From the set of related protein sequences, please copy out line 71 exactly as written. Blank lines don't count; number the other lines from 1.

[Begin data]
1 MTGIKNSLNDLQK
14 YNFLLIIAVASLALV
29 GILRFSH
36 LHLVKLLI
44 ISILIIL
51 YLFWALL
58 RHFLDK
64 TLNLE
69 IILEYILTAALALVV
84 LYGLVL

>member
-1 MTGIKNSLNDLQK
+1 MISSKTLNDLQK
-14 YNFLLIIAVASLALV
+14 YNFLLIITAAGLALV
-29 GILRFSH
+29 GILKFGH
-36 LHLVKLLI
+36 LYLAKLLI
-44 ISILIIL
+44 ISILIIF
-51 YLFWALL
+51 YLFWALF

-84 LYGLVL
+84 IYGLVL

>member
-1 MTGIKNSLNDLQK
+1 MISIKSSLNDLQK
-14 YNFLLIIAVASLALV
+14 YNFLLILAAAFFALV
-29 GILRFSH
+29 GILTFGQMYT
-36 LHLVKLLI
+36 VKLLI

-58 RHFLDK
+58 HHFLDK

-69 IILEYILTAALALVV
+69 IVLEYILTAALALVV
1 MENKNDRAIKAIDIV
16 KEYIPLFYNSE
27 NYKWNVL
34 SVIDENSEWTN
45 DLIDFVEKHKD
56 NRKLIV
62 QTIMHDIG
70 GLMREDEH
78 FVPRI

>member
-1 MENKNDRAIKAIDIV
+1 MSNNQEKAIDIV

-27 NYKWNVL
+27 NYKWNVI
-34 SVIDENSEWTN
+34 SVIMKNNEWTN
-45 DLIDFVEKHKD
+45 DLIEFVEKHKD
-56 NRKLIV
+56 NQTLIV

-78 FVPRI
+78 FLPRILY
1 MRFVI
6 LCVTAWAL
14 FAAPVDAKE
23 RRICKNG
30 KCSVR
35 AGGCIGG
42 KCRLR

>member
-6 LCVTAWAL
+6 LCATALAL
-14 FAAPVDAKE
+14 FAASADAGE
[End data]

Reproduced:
-14 FAAPVDAKE